I would like to thank you for your constant help .
i wonder if this sentence is grammatically correct : Either you begin to study now or risk failing the exam. Can the phrase, 'you begin to study' and 'risk failing the exam' form a parallel?
i think it's ok because 'you begin' is also a kind of imperative just like 'risk failing'.
But from the view of a native speaker of english, am i right or wrong?
What about using 'Either you begin to study now or your risk failing the exam'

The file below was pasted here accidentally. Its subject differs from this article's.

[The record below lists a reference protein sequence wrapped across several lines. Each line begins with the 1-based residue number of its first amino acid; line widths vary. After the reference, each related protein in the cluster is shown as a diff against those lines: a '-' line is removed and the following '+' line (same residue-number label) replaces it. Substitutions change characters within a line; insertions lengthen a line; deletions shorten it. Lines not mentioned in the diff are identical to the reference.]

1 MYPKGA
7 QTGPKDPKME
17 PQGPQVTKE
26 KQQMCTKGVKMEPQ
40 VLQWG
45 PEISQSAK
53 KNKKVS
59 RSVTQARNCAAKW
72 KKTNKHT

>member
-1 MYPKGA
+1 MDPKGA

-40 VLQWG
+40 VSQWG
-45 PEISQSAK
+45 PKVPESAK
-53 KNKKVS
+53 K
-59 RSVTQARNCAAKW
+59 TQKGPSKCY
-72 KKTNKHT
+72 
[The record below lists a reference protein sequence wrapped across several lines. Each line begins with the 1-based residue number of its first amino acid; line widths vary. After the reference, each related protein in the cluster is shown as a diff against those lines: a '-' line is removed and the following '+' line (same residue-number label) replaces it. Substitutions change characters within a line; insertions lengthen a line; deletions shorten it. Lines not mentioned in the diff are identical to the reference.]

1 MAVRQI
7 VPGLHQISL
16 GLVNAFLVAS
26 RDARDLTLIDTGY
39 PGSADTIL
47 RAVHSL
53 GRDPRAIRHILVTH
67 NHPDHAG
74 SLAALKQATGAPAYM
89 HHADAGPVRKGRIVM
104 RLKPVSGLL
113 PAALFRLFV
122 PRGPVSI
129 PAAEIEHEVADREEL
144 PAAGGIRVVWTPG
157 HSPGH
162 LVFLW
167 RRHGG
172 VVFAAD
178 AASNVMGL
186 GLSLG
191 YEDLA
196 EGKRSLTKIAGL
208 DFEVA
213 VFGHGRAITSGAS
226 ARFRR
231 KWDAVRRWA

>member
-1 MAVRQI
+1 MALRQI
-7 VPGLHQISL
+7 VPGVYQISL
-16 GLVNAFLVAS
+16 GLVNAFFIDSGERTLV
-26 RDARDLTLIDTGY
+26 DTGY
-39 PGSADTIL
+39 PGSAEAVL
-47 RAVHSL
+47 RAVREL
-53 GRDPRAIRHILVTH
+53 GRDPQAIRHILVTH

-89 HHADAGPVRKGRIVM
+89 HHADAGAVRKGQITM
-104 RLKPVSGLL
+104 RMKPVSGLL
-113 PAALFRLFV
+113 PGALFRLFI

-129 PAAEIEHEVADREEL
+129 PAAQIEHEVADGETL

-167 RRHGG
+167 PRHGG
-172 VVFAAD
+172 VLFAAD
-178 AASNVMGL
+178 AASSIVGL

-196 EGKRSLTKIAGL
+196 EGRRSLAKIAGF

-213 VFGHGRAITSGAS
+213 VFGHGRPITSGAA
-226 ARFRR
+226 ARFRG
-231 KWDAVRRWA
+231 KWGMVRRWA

or 'Either you begin to study now or you will risk failing the exam'
I am looking forward your kind answer.
A parallel structure would be,Originally Posted by Unregistered
Subject+ verb: either you study or you risk
Verb (Imperative): either study or risk
"you study" and "you risk" are not imperative structures. Consider the third person form, Either she studies or she risks failing the exam. The verbs are conjungated (note, -s).
If you don't study now, you might fail the exam.
"fail the exam" is a potential consequence of not studying.